With no end in sight to COVID-19 restrictions, employers should consider how they will support employees juggling work and an unconventional school year. Employers should be prepared for many working parents to request leave or scheduling accommodations as they balance their professional responsibilities with childcare and at-home education. While accommodating working parents and continuing to provide workplace flexibility will help retain talent and morale, employers must also ensure they are in compliance with state and federal laws.
Review Leave Compliance
Employers should proactively review the new and changed leave laws and guidance in preparation for leave requests. Employers covered by the Families First Coronavirus Response Act (FFCRA) need to provide covered employees with up to twelve weeks of partially paid leave to employees who cannot work or telework due to the need to care for their children whose place of care or school has closed due to COVID-19. Additionally, eligible employees may use sick time pursuant to Oregon’s sick time law as well as unpaid time off in accordance with the Oregon Family Leave Act. In addition to staying current on leave laws, employers may consider whether they can offer more generous leave benefits beyond those that are legally required. This can either be by supplementing partially paid time off or extending the length of leave that may be permitted. See our previous E-Alert for additional information on FFCRA and other protected leave.
Develop or Review Your Work-From-Home Policy
Now is the perfect time to implement or review your work-from-home policies. Remember, these policies can be changed at any time and may be implemented or updated on a temporary basis. The unconventional school year makes teleworking highly beneficial for working parents, even when businesses are permitted to transition back to working in the office. Many large employers have already announced that they will continue to permit teleworking through at least the end of the school year. Any updates to work-from-home policies should be communicated to employees with as much notice as possible, so they will have time to make arrangements as necessary. Additionally, the work-from-home policy should be applied to all employees, regardless of parental status.
Consider Flexible Schedules and Job Shares
With many parents caring for children and assisting with online education during the traditional work day, flexible schedules and job sharing will become invaluable benefits to working parents. If it is not essential for your employees to work the typical 9-to-5 day, consider allowing flexible work hours. If you can support two part-time employees rather than one full-time employee, consider allowing employees to move to job sharing positions. With any flexible schedule or job share, remember to set expectations with employees around availability, flexibility, and expectations.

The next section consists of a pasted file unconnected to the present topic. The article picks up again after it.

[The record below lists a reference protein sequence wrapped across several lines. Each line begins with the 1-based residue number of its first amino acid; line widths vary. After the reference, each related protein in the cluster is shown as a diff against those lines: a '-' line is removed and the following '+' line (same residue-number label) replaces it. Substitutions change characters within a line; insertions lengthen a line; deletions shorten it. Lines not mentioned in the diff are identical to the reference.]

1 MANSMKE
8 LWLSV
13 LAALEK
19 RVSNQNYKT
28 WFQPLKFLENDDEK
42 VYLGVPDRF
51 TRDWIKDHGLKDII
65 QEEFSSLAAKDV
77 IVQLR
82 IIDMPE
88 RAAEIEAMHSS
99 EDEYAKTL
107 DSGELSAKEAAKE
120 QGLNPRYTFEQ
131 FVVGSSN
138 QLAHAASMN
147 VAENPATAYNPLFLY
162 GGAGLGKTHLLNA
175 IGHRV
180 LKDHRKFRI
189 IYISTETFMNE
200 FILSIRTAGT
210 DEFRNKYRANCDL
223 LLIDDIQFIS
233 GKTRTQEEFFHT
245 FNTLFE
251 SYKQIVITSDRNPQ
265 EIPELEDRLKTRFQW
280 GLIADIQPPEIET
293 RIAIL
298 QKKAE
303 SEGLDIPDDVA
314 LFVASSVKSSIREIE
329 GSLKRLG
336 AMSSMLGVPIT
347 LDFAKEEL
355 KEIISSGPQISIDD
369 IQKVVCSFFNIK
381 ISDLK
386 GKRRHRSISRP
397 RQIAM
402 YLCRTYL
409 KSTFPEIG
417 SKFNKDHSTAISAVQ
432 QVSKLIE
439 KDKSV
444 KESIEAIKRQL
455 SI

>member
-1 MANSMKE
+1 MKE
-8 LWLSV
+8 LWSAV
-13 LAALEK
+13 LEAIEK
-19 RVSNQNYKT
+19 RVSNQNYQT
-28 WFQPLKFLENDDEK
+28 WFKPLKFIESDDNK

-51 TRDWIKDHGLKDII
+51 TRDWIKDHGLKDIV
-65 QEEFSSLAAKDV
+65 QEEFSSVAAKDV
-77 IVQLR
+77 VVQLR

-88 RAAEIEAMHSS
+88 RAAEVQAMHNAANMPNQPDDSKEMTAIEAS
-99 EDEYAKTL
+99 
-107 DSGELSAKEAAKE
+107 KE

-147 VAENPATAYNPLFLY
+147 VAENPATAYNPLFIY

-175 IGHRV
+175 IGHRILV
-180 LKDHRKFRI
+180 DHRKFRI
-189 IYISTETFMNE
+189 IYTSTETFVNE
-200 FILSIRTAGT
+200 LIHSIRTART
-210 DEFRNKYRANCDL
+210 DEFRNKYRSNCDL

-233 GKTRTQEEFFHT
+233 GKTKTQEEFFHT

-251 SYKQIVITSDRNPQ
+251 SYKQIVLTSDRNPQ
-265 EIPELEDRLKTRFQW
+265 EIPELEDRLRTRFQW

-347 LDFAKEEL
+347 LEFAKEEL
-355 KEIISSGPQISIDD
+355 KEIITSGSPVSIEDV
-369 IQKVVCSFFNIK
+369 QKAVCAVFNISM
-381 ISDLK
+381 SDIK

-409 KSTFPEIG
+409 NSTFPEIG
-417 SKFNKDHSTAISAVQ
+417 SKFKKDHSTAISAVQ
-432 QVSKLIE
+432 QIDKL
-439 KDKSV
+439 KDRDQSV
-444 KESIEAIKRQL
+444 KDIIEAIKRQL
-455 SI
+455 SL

Some businesses are implementing creative solutions including stipends to help pay for alternative care providers or tutors to supervise online learning. This allows working parents to focus on work responsibilities during business hours. Other businesses are providing laptops or tablets and hot spots for students to use for online learning. Ask your employees what they need most. You may be surprised how some small things may go a long way in making employees efficient and productive.
For more information on Coronavirus related compliance, review our Coronavirus in the Workplace: Frequently Asked Questions.
For more information on policies for working parents during school closures, please contact Amy Angel at 503-276-2195 or firstname.lastname@example.org.
Electronic Alerts are written by Barran Liebman attorneys for their clients and friends. Alerts are not intended as legal advice, but as employment law, labor law, and employee benefits announcements. If this has been forwarded to you, and you would like to begin receiving Electronic Alerts directly, please email or call Traci Ray at 503-276-2115. Copyright ©2022 by Barran Liebman LLP.
Las Alertas electrónicas son escritas por abogados de Barran Liebman para sus clientes y amigos. Las Alertas no son proveídas como asesoramiento legal, sino solo como anuncios de leyes de empleo, leyes laborales y beneficios de empleo. Si esto ha sido remetido a usted y quisieras empezar a recibir las Alertas directamente, por favor mándanos un correo electrónico o llama a Traci Ray al 503-276-2115. Derechos de autor ©2022 por Barran Liebman LLP.